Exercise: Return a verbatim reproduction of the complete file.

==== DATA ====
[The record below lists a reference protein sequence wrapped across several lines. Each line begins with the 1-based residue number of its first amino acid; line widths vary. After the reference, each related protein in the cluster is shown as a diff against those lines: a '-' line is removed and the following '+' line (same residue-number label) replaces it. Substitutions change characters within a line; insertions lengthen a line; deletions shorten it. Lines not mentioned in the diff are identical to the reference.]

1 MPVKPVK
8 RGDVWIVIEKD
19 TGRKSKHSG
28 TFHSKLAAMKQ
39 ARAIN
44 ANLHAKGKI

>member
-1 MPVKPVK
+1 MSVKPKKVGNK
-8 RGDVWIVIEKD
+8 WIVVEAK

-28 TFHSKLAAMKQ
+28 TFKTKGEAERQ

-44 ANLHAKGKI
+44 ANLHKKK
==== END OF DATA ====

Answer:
[The record below lists a reference protein sequence wrapped across several lines. Each line begins with the 1-based residue number of its first amino acid; line widths vary. After the reference, each related protein in the cluster is shown as a diff against those lines: a '-' line is removed and the following '+' line (same residue-number label) replaces it. Substitutions change characters within a line; insertions lengthen a line; deletions shorten it. Lines not mentioned in the diff are identical to the reference.]

1 MPVKPVK
8 RGDVWIVIEKD
19 TGRKSKHSG
28 TFHSKLAAMKQ
39 ARAIN
44 ANLHAKGKI

>member
-1 MPVKPVK
+1 MSVKPKKVGNK
-8 RGDVWIVIEKD
+8 WIVVEAK

-28 TFHSKLAAMKQ
+28 TFKTKGEAERQ

-44 ANLHAKGKI
+44 ANLHKKK